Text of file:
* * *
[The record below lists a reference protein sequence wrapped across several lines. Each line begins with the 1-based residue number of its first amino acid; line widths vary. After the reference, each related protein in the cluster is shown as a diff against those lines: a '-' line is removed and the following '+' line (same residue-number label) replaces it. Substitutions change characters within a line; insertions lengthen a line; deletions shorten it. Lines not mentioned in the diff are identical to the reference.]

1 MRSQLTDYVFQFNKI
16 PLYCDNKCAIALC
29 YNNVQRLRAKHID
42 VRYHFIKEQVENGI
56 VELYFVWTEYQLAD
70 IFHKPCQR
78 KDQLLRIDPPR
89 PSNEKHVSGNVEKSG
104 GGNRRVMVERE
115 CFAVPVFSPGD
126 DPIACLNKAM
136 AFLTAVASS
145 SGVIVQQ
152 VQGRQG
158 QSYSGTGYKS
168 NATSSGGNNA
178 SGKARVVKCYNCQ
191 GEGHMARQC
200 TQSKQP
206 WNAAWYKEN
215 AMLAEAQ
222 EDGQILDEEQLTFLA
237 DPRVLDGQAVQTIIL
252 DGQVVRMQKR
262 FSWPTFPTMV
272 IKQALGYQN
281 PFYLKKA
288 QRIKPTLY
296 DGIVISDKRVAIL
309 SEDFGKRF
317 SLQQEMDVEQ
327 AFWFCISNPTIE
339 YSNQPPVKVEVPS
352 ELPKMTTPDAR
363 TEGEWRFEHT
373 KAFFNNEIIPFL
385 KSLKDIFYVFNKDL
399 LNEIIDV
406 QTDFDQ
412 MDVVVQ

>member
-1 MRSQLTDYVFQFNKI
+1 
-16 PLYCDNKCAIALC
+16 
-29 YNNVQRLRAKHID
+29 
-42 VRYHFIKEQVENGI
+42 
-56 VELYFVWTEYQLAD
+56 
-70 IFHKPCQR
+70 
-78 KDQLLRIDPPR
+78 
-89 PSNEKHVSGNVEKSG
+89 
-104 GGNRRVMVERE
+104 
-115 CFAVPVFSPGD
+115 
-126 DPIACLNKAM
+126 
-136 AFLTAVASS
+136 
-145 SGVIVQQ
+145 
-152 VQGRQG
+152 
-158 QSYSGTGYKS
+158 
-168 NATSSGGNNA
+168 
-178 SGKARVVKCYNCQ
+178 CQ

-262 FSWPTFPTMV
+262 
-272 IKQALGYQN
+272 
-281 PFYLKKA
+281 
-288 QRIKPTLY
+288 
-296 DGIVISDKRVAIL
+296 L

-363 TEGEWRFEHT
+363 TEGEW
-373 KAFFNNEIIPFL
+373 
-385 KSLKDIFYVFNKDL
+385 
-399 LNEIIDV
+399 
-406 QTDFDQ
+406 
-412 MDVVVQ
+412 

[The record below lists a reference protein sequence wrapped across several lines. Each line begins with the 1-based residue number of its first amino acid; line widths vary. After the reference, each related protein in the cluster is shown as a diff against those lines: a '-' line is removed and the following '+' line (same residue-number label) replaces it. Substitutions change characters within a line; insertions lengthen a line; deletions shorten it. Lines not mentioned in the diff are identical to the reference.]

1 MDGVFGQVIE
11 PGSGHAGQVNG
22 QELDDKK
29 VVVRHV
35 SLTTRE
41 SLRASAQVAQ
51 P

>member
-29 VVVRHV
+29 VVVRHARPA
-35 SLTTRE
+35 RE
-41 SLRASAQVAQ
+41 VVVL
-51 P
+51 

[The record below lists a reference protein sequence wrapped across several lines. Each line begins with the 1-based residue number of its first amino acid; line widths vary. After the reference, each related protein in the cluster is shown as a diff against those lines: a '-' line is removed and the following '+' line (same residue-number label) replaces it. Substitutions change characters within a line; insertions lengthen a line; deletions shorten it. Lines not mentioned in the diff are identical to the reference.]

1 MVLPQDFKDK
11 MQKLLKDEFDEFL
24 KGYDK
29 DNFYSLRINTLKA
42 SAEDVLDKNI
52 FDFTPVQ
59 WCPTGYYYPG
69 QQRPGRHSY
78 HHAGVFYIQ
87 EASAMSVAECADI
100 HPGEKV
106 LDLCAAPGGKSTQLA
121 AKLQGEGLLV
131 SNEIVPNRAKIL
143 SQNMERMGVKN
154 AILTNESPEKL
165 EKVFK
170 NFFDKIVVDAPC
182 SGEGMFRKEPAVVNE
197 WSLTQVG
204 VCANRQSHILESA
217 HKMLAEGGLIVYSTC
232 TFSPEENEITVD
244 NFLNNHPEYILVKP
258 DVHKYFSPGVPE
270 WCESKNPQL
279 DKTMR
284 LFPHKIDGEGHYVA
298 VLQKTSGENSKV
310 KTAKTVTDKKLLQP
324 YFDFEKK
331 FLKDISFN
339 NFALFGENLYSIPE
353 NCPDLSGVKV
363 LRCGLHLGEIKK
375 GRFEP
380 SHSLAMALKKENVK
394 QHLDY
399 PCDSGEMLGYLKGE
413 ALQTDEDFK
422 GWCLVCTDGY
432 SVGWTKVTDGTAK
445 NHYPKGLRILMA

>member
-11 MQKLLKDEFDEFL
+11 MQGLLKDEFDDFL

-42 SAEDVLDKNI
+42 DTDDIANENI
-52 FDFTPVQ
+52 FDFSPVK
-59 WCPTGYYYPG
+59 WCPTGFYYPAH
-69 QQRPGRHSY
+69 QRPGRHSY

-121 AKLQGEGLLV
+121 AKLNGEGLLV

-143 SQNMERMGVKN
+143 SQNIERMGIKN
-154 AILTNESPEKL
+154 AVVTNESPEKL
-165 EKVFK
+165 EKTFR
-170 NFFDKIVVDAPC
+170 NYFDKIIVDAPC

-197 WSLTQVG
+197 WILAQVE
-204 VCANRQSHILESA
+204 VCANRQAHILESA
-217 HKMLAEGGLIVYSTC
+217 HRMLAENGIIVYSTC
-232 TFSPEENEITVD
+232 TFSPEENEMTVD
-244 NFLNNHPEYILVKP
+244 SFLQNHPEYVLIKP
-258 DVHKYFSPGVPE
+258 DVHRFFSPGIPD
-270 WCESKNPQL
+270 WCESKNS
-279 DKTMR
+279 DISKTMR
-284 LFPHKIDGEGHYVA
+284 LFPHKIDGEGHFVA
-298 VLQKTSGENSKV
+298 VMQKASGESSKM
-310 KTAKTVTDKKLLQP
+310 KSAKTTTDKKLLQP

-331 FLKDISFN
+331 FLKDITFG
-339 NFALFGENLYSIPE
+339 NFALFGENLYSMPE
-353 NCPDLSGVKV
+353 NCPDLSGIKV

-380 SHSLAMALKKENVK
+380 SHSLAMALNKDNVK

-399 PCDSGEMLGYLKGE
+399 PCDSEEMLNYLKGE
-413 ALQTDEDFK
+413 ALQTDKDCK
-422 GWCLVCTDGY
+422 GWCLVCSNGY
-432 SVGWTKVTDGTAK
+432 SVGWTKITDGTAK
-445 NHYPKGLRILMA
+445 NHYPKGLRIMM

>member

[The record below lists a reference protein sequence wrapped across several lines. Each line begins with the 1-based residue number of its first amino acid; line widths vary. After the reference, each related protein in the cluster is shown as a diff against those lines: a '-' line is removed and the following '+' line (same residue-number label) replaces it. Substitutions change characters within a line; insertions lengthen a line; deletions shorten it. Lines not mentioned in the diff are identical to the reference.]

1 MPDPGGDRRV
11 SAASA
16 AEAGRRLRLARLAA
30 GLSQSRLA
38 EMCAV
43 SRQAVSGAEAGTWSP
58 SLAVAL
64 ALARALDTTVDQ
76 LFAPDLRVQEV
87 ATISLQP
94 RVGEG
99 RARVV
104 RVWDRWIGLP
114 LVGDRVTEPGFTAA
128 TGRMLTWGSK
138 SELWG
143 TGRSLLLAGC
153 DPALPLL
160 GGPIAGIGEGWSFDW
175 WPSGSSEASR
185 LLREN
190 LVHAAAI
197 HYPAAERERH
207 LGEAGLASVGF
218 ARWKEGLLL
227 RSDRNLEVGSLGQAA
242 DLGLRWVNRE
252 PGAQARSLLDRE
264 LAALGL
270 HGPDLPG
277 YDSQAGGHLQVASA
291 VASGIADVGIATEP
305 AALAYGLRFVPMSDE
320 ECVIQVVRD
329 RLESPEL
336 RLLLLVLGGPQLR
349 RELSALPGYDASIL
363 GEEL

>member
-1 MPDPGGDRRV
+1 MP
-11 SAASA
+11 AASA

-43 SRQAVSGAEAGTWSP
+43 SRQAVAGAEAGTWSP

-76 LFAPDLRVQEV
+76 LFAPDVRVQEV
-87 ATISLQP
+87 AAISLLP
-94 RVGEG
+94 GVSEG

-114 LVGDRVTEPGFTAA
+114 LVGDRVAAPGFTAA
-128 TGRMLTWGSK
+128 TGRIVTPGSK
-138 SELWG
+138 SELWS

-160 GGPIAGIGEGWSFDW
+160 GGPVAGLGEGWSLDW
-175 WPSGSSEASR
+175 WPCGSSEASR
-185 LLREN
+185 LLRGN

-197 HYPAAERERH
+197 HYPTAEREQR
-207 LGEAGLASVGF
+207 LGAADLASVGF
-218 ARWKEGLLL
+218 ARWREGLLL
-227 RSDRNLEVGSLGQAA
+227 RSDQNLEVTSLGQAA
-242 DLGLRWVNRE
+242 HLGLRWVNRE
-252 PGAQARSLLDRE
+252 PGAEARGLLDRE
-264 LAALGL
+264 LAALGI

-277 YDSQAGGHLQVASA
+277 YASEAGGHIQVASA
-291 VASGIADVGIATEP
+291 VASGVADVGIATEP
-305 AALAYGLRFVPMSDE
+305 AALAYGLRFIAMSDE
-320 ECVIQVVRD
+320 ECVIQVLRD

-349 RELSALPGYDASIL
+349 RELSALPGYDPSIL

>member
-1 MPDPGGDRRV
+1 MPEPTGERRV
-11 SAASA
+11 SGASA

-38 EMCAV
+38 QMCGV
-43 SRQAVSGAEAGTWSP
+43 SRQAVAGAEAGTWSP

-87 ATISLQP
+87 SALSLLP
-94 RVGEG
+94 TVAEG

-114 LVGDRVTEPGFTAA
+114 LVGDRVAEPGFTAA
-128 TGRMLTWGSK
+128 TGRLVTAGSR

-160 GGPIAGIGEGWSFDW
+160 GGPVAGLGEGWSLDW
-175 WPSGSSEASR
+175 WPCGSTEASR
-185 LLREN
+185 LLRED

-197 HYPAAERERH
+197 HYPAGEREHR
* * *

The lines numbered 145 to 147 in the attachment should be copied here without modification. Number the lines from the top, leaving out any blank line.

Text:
298 VLQKTSGENSKV
310 KTAKTVTDKKLLQP
324 YFDFEKK